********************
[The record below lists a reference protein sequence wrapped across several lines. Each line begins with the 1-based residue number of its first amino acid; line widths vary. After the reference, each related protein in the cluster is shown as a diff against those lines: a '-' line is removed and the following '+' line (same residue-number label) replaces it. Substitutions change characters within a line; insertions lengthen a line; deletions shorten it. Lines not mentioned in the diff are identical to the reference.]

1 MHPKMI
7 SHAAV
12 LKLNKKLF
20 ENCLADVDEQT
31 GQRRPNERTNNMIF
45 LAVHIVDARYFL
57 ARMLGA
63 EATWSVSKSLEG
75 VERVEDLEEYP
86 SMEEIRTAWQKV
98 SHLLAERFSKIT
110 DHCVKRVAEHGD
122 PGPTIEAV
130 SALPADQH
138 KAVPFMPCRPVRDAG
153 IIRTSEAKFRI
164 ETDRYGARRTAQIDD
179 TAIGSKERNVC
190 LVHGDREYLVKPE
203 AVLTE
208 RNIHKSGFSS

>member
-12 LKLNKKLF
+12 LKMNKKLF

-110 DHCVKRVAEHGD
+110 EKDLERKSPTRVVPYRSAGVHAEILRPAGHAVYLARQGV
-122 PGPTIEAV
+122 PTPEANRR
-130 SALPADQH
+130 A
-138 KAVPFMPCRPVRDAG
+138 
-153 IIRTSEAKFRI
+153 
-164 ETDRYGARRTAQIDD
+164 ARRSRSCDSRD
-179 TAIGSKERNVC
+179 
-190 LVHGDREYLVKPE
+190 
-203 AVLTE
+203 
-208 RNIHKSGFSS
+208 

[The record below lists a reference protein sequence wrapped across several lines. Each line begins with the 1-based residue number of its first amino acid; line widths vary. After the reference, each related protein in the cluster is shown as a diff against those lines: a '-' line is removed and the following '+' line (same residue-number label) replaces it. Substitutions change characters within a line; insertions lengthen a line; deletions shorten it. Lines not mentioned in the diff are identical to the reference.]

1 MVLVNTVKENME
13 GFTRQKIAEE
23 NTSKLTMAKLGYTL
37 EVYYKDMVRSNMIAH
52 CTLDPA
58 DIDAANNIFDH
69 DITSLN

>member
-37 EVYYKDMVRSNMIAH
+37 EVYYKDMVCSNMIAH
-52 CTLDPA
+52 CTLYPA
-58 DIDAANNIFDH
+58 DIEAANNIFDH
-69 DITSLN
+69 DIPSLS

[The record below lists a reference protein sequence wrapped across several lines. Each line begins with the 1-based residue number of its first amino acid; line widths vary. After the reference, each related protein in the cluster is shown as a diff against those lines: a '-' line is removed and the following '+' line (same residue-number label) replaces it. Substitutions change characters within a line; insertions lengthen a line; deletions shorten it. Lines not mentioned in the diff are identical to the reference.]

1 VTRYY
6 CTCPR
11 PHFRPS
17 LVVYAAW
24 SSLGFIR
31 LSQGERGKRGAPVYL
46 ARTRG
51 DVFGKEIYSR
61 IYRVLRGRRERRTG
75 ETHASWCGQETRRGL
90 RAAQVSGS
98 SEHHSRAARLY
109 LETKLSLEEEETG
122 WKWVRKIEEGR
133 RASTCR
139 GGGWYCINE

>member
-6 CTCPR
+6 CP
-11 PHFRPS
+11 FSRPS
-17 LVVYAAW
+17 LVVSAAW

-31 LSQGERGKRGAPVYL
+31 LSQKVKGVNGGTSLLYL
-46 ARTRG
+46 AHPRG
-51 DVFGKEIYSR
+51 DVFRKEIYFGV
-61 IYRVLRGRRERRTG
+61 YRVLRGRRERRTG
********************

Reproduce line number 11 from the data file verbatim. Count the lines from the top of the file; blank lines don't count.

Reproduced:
86 SMEEIRTAWQKV